The Congress, by joint resolution of February 29, 1952 (36 U.S.C. 106), designated September 17 as “Constitution Day and Citizenship Day,” and by joint resolution of August 2, 1956 (36 U.S.C. 108), requested that the President proclaim the week beginning September 17 and ending September 23 of each year as “Constitution Week.”

NOW, THEREFORE, I, DONALD J. TRUMP, President of the United States of America, by virtue of the authority vested in me by the Constitution and the laws of the United States, do hereby proclaim September 17, 2019, as Constitution Day and Citizenship Day, and September 17, 2019, through September 23, 2019, as Constitution Week.  On this day and during this week, we celebrate the citizens and the Constitution that have made America the greatest Nation this world has ever known.  In doing so, we recommit ourselves to the enduring principles of the Constitution and thereby “secure the Blessings of Liberty to ourselves and our posterity.”

IN WITNESS WHEREOF, I have hereunto set my hand this
sixteenth day of September, in the year of our Lord two thousand nineteen, and of the Independence of the United States of America the two hundred and forty-fourth.

DONALD J. TRUMP

Die 2015 Proklamation

Presidential Proclamation — Constitution Day and Citizenship Day, Constitution Week, 2015

CONSTITUTION DAY AND CITIZENSHIP DAY, CONSTITUTION WEEK, 2015

– – – – – – –

BY THE PRESIDENT OF THE UNITED STATES OF AMERICA

A PROCLAMATION

At the culmination of months of deliberation, debate, and compromise, on September 17, 1787, the Constitution of the United States of America was signed.  Colonists came together in bold pursuit of a roadmap for citizenship and a framework for our democracy — exemplifying the statesmanship and character that would forever set our Nation apart.  Yielding to the power of shared ideals over stubborn opinion, our forefathers upheld a belief that remains at the heart of America today:  that men and women of free will have the capacity to shape their own destinies.

These early patriots understood what it meant to be American.  They succeeded in crafting a document that enshrines our enduring faith in the notion that being a citizen is about more than circumstances of birth — we are bound together by our beliefs, our unalienable rights, and the idea that we must accept certain obligations to one another and to future generations.  In what has become the supreme law of our land, and in the ensuing amendments to it, we see a reflection of our Founding Fathers‘ insistence that the task of perfecting our Union is never finished — we must constantly take up the critical work of bettering ourselves and our society.  These ideals have driven America forward from her nascence on the cobblestone streets of Philadelphia through today, and we continue to shine as a beacon of hope and freedom to the rest of the world.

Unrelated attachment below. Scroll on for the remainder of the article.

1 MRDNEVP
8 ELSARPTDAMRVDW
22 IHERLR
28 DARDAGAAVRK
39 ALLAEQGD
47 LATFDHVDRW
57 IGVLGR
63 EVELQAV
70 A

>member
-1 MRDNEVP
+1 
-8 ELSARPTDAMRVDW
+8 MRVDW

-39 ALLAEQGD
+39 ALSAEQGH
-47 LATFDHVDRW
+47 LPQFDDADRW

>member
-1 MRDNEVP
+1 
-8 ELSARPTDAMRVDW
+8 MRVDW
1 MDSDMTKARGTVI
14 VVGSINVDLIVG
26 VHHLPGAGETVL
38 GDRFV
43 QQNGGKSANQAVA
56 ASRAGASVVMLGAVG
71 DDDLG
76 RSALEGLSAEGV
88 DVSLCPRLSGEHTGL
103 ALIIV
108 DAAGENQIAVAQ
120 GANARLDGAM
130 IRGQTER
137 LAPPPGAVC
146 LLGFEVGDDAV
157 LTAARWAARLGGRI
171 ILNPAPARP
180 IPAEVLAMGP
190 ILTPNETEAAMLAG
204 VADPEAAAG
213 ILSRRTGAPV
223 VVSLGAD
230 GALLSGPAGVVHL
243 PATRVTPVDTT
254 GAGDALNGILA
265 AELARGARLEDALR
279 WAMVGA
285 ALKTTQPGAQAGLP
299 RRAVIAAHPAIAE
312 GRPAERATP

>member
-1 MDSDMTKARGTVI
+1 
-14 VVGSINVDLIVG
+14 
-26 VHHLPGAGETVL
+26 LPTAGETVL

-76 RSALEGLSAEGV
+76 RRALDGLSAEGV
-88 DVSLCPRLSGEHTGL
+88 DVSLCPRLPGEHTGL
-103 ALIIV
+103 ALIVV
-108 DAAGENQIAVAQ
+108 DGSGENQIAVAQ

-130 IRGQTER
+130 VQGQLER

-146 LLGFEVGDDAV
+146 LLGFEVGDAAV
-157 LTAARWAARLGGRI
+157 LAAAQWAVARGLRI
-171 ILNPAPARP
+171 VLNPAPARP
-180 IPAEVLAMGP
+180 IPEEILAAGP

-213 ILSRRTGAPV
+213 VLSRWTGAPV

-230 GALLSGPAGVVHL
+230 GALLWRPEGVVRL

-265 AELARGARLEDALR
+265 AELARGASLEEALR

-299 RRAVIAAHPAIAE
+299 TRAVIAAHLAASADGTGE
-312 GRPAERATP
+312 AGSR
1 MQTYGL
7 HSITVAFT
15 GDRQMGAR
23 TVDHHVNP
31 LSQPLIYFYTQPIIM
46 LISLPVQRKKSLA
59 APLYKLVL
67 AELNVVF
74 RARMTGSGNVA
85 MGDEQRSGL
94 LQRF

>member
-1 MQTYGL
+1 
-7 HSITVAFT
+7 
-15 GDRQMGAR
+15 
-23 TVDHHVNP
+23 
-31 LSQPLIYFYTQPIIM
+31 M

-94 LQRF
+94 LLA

Each year on Citizenship Day, we welcome our country’s newest citizens and reaffirm our proud legacy as a Nation of immigrants.  In wave after wave through the centuries, people from every corner of the globe have come to our shores in pursuit of happiness and a better life for themselves and their families.  In their home countries, our Constitution has stood out as an emblem of equality and representation for all.  Those of us who have been Americans our entire lives have an obligation to remember that we were strangers once, too, and together we must work to extend the promise that citizenship provides to all who seek liberty’s light.  Since last year, we have redoubled these efforts by creating the White House Task Force on New Americans — a Government-wide effort tasked with better integrating immigrants and refugees into American communities.  The Task Force released its strategic plan in April, which includes efforts to raise awareness about the rights, responsibilities, and importance of United States citizenship.  It is essential that we encourage individuals who are eligible to take an important step in their American journey and commit to becoming a citizen.